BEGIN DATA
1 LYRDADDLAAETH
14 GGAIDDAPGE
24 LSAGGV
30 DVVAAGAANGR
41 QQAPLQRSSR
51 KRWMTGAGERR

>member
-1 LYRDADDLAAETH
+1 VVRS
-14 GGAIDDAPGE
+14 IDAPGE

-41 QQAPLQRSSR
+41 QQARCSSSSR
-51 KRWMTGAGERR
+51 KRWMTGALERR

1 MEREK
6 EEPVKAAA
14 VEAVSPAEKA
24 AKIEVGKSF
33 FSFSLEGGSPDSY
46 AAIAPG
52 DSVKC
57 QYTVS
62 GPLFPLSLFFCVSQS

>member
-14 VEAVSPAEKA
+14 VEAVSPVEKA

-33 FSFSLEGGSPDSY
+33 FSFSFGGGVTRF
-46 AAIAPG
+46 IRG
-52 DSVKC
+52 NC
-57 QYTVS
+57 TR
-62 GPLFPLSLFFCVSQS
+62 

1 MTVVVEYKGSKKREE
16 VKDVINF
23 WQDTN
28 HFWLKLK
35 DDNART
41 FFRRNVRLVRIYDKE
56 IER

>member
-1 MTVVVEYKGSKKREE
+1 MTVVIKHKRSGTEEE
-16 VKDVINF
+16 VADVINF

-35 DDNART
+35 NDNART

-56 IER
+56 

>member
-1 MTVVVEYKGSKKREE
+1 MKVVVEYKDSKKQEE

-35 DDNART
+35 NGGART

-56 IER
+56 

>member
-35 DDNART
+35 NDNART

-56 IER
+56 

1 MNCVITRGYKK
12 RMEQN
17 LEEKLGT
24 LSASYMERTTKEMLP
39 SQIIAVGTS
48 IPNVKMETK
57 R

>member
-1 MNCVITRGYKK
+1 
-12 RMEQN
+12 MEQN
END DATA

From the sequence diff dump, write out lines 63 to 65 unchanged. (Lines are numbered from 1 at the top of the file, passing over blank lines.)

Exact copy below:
+35 NDNART

-56 IER
+56 